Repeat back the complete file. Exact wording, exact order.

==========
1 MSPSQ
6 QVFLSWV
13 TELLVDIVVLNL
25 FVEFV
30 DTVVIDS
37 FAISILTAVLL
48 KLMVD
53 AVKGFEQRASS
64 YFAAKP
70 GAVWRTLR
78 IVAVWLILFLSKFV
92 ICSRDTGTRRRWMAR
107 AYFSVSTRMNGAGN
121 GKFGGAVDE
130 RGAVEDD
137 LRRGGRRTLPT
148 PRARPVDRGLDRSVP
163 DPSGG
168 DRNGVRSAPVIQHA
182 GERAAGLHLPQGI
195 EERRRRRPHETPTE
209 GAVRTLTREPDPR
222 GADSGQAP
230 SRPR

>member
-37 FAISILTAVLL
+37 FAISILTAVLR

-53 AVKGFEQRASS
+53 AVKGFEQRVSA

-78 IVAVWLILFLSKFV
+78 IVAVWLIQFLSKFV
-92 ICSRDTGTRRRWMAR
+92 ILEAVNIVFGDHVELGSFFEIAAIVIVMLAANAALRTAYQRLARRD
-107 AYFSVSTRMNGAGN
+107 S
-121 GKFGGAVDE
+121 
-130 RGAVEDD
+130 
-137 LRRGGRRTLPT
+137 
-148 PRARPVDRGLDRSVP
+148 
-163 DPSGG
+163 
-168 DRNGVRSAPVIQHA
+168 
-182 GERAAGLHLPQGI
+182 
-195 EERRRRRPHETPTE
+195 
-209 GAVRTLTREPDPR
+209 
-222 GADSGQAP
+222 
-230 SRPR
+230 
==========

1 MSPSQ
6 QVFLSWV
13 TELLVDIVVLNL
25 FVEFV
30 DTVVIDS
37 FAISILTAVLL
48 KLMVD
53 AVKGFEQRASS
64 YFAAKP
70 GAVWRTLR
78 IVAVWLILFLSKFV
92 ICSRDTGTRRRWMAR
107 AYFSVSTRMNGAGN
121 GKFGGAVDE
130 RGAVEDD
137 LRRGGRRTLPT
148 PRARPVDRGLDRSVP
163 DPSGG
168 DRNGVRSAPVIQHA
182 GERAAGLHLPQGI
195 EERRRRRPHETPTE
209 GAVRTLTREPDPR
222 GADSGQAP
230 SRPR

>member
-37 FAISILTAVLL
+37 FAISILTAVLR

-53 AVKGFEQRASS
+53 AVKGFEQRVSA

-78 IVAVWLILFLSKFV
+78 IVAVWLIQFLSKFV
-92 ICSRDTGTRRRWMAR
+92 ILEAVNIVFGDHVELGSFFEIAAIVIVMLAANAALRTAYQRLARRD
-107 AYFSVSTRMNGAGN
+107 S
-121 GKFGGAVDE
+121 
-130 RGAVEDD
+130 
-137 LRRGGRRTLPT
+137 
-148 PRARPVDRGLDRSVP
+148 
-163 DPSGG
+163 
-168 DRNGVRSAPVIQHA
+168 
-182 GERAAGLHLPQGI
+182 
-195 EERRRRRPHETPTE
+195 
-209 GAVRTLTREPDPR
+209 
-222 GADSGQAP
+222 
-230 SRPR
+230 